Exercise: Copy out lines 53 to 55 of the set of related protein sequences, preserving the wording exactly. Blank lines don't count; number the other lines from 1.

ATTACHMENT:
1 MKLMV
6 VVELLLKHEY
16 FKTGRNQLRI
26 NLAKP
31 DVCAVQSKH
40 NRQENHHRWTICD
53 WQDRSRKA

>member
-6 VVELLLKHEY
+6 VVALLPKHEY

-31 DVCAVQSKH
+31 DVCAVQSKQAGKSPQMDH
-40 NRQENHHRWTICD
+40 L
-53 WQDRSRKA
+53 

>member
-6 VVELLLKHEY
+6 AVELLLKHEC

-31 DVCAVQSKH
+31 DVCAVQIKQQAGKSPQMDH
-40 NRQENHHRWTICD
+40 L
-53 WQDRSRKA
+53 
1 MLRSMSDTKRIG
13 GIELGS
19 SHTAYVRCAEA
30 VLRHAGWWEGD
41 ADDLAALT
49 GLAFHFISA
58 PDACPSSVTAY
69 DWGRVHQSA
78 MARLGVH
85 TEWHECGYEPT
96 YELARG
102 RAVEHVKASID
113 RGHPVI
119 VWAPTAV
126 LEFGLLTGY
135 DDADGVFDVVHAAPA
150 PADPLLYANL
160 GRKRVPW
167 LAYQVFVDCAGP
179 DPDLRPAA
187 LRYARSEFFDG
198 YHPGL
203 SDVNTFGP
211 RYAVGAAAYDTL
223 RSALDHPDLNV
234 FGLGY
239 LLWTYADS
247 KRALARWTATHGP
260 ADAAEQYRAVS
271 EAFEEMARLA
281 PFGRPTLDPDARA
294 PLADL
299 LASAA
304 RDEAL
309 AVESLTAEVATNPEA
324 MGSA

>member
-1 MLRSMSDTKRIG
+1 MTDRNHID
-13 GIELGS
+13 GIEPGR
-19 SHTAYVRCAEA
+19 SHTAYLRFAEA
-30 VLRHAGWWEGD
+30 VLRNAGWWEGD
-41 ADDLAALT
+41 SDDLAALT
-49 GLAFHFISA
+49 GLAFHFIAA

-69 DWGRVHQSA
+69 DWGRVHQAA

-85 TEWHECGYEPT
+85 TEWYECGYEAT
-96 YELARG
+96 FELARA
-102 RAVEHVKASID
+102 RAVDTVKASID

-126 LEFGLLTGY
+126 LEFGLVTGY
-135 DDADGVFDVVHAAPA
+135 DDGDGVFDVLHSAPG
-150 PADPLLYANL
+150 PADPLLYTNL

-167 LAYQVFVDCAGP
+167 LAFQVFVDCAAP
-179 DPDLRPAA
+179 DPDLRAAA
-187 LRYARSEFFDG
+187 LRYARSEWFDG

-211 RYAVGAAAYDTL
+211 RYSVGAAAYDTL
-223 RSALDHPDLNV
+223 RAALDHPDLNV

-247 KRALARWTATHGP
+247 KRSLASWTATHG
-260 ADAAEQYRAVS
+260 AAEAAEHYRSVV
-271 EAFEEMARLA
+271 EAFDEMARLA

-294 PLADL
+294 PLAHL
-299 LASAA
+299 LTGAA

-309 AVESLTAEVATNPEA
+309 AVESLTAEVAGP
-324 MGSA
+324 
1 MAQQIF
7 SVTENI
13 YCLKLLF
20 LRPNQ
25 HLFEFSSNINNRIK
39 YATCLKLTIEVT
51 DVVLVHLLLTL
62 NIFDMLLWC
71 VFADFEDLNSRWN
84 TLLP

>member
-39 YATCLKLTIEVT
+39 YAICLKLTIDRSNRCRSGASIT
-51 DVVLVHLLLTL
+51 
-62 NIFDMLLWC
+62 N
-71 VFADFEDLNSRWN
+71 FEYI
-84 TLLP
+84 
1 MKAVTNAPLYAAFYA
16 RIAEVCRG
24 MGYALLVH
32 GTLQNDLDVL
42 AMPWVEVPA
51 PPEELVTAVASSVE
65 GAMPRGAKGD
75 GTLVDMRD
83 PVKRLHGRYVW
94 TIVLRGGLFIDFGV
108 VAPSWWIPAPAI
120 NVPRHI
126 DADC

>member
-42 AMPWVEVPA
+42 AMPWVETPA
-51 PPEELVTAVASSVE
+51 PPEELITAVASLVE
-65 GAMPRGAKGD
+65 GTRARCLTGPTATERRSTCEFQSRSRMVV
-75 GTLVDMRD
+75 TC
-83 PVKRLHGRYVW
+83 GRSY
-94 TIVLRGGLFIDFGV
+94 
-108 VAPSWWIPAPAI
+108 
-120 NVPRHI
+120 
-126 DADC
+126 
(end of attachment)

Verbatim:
247 KRALARWTATHGP
260 ADAAEQYRAVS
271 EAFEEMARLA